A killer whale from an Icelandic pod has travelled over 8,000km (4,970 miles) from the far north to the waters off the coast of Lebanon, near Beirut, and is believed to have covered the greatest one-way distance ever recorded for its species.

Orca whales seldom enter the Mediterranean Sea, so the recent confirmation of the solitary male at the eastern end of the sea has surprised marine scientists.

The whale, known among humans as “Riptide” or SN113, began his journey in waters off the coast of the Snæfellsnes peninsula in west Iceland, where he was last recorded in June 2018.

The next sighting was in December off the coast of Genoa, Italy, in the Mediterranean, when Riptide was seen with members of his pod.

He was identified by Marie-Thérèse Mrusczok, head of Orca Guardians, an Iceland-based conservation organisation.

Ms Mrusczok was able to identify him by the unique markings on his dorsal fin and head.

Orca Guardians said: “To the best of our knowledge, this is the longest known distance travelled of any killer whale to date, with over 8,000 km, just incredible!” 

But the organisation is now concerned about the whale’s health as he was seen alone, and was reportedly emaciated, suggesting he has been unable to successfully feed in the Mediterranean.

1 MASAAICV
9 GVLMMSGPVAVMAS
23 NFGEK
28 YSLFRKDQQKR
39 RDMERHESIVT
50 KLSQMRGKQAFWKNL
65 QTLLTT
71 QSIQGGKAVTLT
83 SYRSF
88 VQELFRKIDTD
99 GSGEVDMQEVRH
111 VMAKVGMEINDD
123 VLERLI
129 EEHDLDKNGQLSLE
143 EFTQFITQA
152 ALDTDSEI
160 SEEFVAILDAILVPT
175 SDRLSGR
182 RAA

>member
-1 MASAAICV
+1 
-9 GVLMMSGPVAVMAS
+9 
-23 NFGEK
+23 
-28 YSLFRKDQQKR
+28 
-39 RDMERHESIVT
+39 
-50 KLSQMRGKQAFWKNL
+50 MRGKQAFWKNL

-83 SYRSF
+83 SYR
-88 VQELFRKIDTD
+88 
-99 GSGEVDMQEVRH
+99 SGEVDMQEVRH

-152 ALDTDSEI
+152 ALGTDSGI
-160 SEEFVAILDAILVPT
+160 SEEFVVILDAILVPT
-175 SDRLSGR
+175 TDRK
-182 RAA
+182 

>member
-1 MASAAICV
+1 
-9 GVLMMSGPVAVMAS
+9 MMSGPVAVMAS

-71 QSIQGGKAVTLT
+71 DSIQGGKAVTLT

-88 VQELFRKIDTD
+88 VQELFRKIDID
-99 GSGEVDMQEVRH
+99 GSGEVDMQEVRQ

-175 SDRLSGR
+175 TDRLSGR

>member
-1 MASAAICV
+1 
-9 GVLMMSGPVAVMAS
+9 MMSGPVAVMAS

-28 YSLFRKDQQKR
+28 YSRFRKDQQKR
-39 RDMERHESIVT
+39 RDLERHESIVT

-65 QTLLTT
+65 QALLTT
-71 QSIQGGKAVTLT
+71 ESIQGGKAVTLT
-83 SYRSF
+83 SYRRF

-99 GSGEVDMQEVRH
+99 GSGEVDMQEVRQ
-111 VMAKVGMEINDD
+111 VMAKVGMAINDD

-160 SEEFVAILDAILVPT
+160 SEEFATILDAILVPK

In an interview with RUV – The Icelandic National Broadcasting Service – Ms Mrusczok said it was highly unusual for an orca to be seen in these waters, and the first confirmed sighting of the species in Lebanon.

“Orcas have never really been seen in Lebanon before. There were sailors who said they saw them swimming there in the 1980s, but nothing was confirmed. So this is unusual. It was also strange when they saw Italy. Orcas don’t usually swim that far into the Mediterranean.”

She said when the whale was seen near Genoa in December, he and his companions appeared to be in poor health. 

She also suggested the other whales in the pod are likely to have died and said a female believed to be from the same group had recently washed ashore in Lebanon.

Riptide’s epic journey has broken the previous record for longest documented distance travelled by an orca by 2,500 km (1,553 miles).


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